The ability to visualize RNA in its native subcellular environment by using single-molecule fluorescence in situ hybridization (smFISH) has reshaped our understanding of gene expression and cellular functions. A major hindrance of smFISH is the difficulty to perform systematic experiments in medium- or high-throughput formats, principally because of the high cost of generating the individual fluorescent probe sets.
Researchers at the University of Montpellier have developed high-throughput smFISH (HT-smFISH), a simple and cost-efficient method for imaging hundreds to thousands of single endogenous RNA molecules in 96-well plates. HT-smFISH uses RNA probes transcribed in vitro from a large pool of unlabeled oligonucleotides. This allows the generation of individual probes for many RNA species, replacing commercial DNA probe sets. HT-smFISH thus reduces costs per targeted RNA compared with many smFISH methods and is easily scalable and flexible in design. The researchers provide a protocol that combines oligo pool design, probe set generation, optimized hybridization conditions and guidelines for image acquisition and analysis. The pipeline requires knowledge of standard molecular biology tools, cell culture and fluorescence microscopy. It is achievable in ~20 d. In brief, HT-smFISH is tailored for medium- to high-throughput screens that image RNAs at single-molecule sensitivity.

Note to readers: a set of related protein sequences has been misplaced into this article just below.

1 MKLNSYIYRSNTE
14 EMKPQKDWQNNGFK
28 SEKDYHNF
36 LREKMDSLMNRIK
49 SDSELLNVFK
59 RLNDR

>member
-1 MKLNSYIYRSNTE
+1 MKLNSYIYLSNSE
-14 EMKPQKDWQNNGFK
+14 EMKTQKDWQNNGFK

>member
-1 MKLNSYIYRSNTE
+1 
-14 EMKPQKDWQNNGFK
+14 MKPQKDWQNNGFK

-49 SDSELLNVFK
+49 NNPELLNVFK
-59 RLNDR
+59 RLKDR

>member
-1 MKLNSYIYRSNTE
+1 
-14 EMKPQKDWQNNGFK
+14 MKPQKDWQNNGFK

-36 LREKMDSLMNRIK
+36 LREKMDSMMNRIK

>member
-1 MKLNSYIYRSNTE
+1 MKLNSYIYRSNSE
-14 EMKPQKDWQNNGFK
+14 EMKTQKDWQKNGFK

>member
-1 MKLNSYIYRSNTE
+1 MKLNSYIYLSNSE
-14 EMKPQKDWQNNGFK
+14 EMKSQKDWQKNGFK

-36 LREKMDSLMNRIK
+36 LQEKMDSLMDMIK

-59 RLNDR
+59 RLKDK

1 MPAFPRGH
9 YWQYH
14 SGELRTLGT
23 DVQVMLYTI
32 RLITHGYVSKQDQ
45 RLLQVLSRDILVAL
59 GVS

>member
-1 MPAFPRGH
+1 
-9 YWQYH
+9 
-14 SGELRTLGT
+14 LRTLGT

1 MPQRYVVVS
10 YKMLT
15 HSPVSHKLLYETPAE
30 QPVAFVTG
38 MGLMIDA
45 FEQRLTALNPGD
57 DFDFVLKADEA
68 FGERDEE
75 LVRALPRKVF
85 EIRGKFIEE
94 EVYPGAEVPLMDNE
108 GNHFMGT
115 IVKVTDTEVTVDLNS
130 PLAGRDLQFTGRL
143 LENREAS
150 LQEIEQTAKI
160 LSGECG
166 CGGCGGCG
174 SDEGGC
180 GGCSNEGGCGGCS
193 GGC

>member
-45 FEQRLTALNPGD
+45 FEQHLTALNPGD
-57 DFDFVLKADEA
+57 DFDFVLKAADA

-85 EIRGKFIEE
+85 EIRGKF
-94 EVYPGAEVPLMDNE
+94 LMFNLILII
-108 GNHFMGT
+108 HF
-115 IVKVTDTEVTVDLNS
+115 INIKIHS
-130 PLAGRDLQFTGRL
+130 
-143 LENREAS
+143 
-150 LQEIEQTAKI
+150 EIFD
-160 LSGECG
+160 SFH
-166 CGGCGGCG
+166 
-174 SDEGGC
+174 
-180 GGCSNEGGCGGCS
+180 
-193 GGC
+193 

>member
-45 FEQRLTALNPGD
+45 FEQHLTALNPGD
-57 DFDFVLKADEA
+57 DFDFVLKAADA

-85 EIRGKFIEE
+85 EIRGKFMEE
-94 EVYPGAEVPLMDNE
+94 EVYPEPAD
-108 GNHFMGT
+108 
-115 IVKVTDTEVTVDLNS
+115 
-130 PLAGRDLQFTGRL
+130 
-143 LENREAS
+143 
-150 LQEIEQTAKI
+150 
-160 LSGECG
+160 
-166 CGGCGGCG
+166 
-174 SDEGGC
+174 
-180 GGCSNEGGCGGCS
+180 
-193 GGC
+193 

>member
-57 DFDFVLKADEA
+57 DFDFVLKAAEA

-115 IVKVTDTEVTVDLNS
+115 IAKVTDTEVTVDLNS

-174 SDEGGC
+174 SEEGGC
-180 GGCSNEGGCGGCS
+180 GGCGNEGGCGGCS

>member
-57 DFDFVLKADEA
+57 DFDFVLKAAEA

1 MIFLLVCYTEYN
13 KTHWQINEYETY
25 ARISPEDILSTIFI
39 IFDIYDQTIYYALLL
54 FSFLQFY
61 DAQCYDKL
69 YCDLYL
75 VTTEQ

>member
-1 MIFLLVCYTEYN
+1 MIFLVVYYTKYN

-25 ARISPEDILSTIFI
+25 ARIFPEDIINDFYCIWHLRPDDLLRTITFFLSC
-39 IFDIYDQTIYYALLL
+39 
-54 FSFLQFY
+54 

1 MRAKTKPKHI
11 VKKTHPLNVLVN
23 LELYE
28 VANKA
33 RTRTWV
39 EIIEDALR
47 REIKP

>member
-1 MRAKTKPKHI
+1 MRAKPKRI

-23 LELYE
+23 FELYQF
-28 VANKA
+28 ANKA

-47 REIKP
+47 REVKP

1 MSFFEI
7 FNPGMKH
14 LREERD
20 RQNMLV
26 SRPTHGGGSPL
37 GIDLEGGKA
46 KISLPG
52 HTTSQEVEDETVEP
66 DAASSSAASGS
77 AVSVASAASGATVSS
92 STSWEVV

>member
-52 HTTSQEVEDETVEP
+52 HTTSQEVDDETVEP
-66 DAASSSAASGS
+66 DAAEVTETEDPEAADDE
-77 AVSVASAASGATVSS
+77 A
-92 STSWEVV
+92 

Overview of the HT-smFISH pipeline
The pipeline starts with the desired RNA target selection and sequence extraction. Sequences then serve as input for a dedicated code (Oligostan-HT) used to generate thermodynamically optimized probe sets, as well as barcodes. Probe sets are then ordered as single-stranded DNA oligonucleotides in a custom oligo pool. These oligonucleotides are used to generate transcript-specific RNA probe sets via PCR amplification and IVT (Steps 2–27). For high-throughput RNA screening experiments, cells are grown in 96-well plates (Steps 28–39). In situ hybridization is also carried out (Steps 40–72) and imaged (Steps 73–77) directly on 96-well plates. Images can be directly visualized and/or analyzed with various tools such as FISH-quant v2, RS-FISH, StarFISH, deepBlink and DypFISH (Steps 78–85).